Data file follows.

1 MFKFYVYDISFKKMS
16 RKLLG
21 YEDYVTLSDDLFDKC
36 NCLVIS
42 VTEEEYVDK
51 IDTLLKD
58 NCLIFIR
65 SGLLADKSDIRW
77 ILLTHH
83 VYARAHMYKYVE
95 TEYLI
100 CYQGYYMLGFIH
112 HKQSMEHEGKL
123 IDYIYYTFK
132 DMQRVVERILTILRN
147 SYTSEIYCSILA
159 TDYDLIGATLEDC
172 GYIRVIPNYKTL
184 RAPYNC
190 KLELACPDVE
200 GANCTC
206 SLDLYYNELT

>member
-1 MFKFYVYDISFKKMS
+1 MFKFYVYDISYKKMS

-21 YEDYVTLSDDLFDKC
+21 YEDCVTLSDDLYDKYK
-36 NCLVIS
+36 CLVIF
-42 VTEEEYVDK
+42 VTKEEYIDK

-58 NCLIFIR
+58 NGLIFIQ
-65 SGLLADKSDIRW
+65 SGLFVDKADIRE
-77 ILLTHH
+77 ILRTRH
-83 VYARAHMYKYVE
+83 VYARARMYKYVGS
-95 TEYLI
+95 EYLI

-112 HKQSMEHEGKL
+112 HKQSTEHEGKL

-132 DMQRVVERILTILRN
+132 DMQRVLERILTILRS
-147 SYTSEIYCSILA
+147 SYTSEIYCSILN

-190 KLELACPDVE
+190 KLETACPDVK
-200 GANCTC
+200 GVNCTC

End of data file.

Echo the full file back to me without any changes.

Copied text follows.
1 MFKFYVYDISFKKMS
16 RKLLG
21 YEDYVTLSDDLFDKC
36 NCLVIS
42 VTEEEYVDK
51 IDTLLKD
58 NCLIFIR
65 SGLLADKSDIRW
77 ILLTHH
83 VYARAHMYKYVE
95 TEYLI
100 CYQGYYMLGFIH
112 HKQSMEHEGKL
123 IDYIYYTFK
132 DMQRVVERILTILRN
147 SYTSEIYCSILA
159 TDYDLIGATLEDC
172 GYIRVIPNYKTL
184 RAPYNC
190 KLELACPDVE
200 GANCTC
206 SLDLYYNELT

>member
-1 MFKFYVYDISFKKMS
+1 MFKFYVYDISYKKMS

-21 YEDYVTLSDDLFDKC
+21 YEDCVTLSDDLYDKYK
-36 NCLVIS
+36 CLVIF
-42 VTEEEYVDK
+42 VTKEEYIDK

-58 NCLIFIR
+58 NGLIFIQ
-65 SGLLADKSDIRW
+65 SGLFVDKADIRE
-77 ILLTHH
+77 ILRTRH
-83 VYARAHMYKYVE
+83 VYARARMYKYVGS
-95 TEYLI
+95 EYLI

-112 HKQSMEHEGKL
+112 HKQSTEHEGKL

-132 DMQRVVERILTILRN
+132 DMQRVLERILTILRS
-147 SYTSEIYCSILA
+147 SYTSEIYCSILN

-190 KLELACPDVE
+190 KLETACPDVK
-200 GANCTC
+200 GVNCTC